With many facing a sudden loss of income as the pandemic progresses, lockdown easing and Brits desperate for a holiday, some may be considering whether they can turn their property into a business resource. For those flat owners who may be considering whether to try out listing their flats on sites such as Booking.com and Airbnb, we look at the decision in Triplerose which serves as a timely reminder about the risks of doing so.
Mr and Mrs Beattie were the long leasehold tenants of 86 Hanover Mill. Triplerose Ltd was their landlord.
The user covenant in the lease pursuant to which Mr and Mrs Beattie occupied stated that the tenant would not permit to be carried out “upon” the property any trade or business, and that the flat would not be used for anything other than a private dwelling house for occupation by one family at any one time. The Beatties were however permitted to sublet the flat without the consent of Triplerose under an assured shorthold tenancy for no more than 6 months.
When Mr Beattie’s employment arrangements changed, the Beatties had to relocate and they arranged for the flat to be listed on Airbnb and Booking.com through a company as serviced accommodation. This company arranged check-ins and check-outs and provided facilities such as a laundry service. As well as letting out the flat on a short term basis, Mr Beattie still regularly used the flat for a few nights a week.
Triplerose objected, and argued that letting the flat in this way was a breach both of the covenant not to allow a business to be conducted at the flat and of the obligation to use the flat as a private dwelling house.
Triplerose took the Beatties to the Tribunal over their alleged breaches of the user clause by letting the flat serviced accommodation on a commercial basis.
The Tribunal was asked to look at two questions.
First, did the letting as serviced accommodation breach the requirement to use the flat as a private dwelling. Yes. The Tribunal confirmed that the use of residential property for short term occupation by a succession of paying guests has always been treated as a breach of this type of user covenant. In fact, the Tribunal went as far as to say that short-term occupation by paying strangers is the “antithesis of occupation as a private dwelling”. The use as a private dwelling did not need to be that of the Beatties, the fact that they could sub-let without consent under an AST indicated this. The requirement was that whoever is in occupation for the time being must use the flat as their dwelling.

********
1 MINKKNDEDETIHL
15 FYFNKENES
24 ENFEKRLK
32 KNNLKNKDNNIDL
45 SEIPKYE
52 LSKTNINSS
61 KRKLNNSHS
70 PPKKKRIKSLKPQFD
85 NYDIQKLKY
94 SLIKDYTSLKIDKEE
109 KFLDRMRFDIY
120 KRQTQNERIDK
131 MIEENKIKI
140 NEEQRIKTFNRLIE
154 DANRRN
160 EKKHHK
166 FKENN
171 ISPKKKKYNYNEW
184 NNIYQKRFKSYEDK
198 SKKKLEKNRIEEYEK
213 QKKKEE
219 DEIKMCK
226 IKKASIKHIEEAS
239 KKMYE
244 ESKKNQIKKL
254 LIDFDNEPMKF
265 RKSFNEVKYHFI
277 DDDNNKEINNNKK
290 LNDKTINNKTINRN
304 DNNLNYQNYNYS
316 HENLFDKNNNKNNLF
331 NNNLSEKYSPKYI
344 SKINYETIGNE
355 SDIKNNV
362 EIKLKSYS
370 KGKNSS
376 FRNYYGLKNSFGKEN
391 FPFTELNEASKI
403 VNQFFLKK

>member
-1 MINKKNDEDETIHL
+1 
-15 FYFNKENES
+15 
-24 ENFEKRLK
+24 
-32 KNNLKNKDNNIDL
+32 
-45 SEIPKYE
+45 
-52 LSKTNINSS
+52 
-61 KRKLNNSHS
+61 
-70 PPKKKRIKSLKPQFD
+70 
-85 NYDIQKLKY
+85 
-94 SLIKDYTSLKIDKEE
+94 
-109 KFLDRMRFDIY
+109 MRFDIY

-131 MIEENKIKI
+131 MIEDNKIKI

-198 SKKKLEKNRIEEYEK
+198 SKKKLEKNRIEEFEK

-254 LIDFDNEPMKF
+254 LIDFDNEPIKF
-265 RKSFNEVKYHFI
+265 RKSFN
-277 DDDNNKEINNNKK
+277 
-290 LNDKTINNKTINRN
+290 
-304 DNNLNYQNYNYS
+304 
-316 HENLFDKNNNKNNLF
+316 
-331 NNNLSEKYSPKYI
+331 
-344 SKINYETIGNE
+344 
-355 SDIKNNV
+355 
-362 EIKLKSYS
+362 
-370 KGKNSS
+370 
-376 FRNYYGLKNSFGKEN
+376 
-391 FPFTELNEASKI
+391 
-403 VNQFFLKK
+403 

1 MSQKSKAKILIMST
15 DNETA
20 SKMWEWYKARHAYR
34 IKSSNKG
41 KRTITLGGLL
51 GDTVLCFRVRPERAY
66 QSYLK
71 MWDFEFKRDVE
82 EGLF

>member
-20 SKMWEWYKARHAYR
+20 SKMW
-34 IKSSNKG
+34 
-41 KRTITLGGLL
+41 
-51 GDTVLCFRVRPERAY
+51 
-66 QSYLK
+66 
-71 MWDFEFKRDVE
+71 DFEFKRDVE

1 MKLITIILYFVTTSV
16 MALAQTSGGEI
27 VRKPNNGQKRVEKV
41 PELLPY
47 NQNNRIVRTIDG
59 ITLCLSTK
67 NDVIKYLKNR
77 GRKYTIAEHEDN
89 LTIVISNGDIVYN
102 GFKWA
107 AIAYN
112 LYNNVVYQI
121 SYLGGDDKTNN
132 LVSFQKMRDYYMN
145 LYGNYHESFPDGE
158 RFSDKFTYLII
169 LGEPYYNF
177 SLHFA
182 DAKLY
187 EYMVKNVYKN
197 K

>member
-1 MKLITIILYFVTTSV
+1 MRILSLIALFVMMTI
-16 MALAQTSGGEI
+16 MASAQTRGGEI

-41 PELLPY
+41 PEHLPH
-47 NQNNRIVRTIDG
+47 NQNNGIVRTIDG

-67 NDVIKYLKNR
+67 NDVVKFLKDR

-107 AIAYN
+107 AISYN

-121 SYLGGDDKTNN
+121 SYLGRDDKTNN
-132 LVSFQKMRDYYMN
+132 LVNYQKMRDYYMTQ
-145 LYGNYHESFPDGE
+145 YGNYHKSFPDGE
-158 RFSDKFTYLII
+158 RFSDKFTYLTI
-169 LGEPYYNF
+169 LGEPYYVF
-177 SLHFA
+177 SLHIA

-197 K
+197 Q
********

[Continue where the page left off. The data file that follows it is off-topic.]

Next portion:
Secondly, did taking in paying guests breach the prohibition on carrying at a business “upon” the premises? No. The Beatties were using the property as a business resource, but were not carrying on a business “upon” the property. As the Tribunal stated in “other words, the prohibition is against conducting business in the flat, not against using the flat for short term residential purposes albeit as part of a business.”
There are, of course, many things to consider for flat owners thinking about listing their properties on sites such as Airbnb or Booking.com – what insurance cover do you need? Will it breach the terms of a mortgage? What are the security risks and risk of damage and how can these be managed? The decision in Triplerose serves as a timely reminder that owning a leasehold interest, even a long one (here it was 125 years) does not mean that you can use the property without restriction. Most residential leases will contain a covenant that restricts a tenant’s ability to carry out a trade or business from their flat. This makes sense; landlords want to ensure that the neighbours, other tenants or even themselves if they retain an occupational interest in a property are not disturbed by a more intensive use of the property. As always, it pays for tenants to familiarise themselves with the terms of their leases.
This judgment also comes as a warning to those during these troubling times who have or are considering moving their businesses permanently from commercial premises to their flats. Careful consideration will need to be given to this and a review of your residential lease shall be required to see if this is allowed.
Please note that this blog is provided for general information only. It is not intended to amount to advice on which you should rely. You must obtain professional or specialist advice before taking, or refraining from, any action on the basis of the content of this blog.
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